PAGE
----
As the month has rolled out, I’ve done double-duty creating Inktober art under my own name and creating Inktober art as my fictional 9-year-old character Missy Barrett. Whereas most people are doing one piece of art every day to meet the daily Inktober word prompt challenge, I set a more arduous task for myself to that end.
This year’s word prompts for Inktober have been more difficult to interpret visually than in previous years, but that only means I have had to put more effort into accomplishing the goals I set for myself within this challenge.
Day 19 brought the word prompt LOOP and while loops aren’t that difficult to find or draw when defaulting to the popular definition of what constitutes a loop — from shoelasses to traffic configurations — I went with the music recording program definition of what a loop is.
That word prompt was followed by SPROUT on the 20th and while that also had its popular default visualization, I considered other definitions for the word. I finally decided on drawing a toddler who as many of you know is sometimes lovingly referred to by grandparents as sprouts.
When it came to FUZZY the day after that, I was stumped. Upon reaching FUZZY, I struggled as myself and as my fictional character to some up with something that would work well, not just work, with that word prompt. Of course, Missy Barrett came up with her idea first, and it turned out as anticipated. Who wouldn’t believe a 9-year-old could draw fuzzy lights outside while looking at them from behind a window on a rainy night?
My piece took longer as I wound up taking to the Internet to tease something out by way of research. It took some time and then I came across a number of articles about the Fuzzy Mystery plant, and drawing one of the leaves of the Fuzzy Mystery plant — while insanely detailed — was what I decided on creating.
I realize that a great many people participating in Inktober are setting aside an hour or so to creating their artwork every day, and that’s a good amount of time to practice anything every day. I also realize that a handful of people participating in Inktober are putting countless hours into their artwork every day, and that results in amazingly detailed pieces. Some people are lumping four and five word prompts together into one piece, and there’s nothing in the Inktober rules that says that isn’t allowed. Others are creating art well ahead of Inktober based on the Prompt List from previous years and waiting for a word to pop up that fits what they have drawn. It’s not the way Inktober is supposed to be done, but it’s how some people are doing Inktober.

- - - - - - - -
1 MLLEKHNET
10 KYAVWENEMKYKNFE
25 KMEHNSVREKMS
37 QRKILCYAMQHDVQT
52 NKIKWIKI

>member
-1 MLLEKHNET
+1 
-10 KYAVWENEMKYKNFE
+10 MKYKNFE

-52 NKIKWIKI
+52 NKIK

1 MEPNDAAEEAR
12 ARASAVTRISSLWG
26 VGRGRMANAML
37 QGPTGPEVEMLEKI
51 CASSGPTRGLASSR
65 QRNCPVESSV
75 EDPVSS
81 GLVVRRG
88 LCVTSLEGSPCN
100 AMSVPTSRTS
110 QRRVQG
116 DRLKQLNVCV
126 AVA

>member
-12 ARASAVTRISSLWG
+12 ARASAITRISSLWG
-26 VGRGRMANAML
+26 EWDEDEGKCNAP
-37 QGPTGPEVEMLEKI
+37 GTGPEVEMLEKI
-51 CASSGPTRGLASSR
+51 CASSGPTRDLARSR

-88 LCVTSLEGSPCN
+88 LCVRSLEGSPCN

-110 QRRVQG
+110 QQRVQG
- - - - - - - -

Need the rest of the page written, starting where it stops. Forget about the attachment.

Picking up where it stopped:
But Inktober isn’t about how other people choose to meet the challenge. While it’s interesting to notice how different people undertake the challenge, it shouldn’t reflect on how I undertake the challenge. This challenge is, after all, inwardly directed, not outwardly focused, so the only person that I need to pay attention to in this undertaking is myself.
It’s up to me to do what I have set out to do, and to be open to the possibility of failure between the successes that happen throughout the month and across the challenge. Some pieces I like better than others, and a very few have sorely disappointed me for any number of reasons.
One thing I have noticed is that regardless of whether my art turns out as envisioned at the onset of each new piece, it has allowed me to sit with myself and listen to the sound bites all of us carry with us from childhood. It’s a chance to reset the negative inner parent and embrace the positive inner parrent, and to learn to tell the difference between a fair criticism and a hurtful comment.
No, not everything you do in life will be to your satisfaction, nor should it be. But not everything in life needs to be viewed through the critical lens of “could have been done better.” The question instead should be, “Is this the best I can do at this time with the skills I have, the talent I have, and the knowledge I have?” If the answer is yes, then be proud of what you create even if it isn’t as perfect as you had hoped it would be.
Then set out to do even better with the next effort.
22 October 2021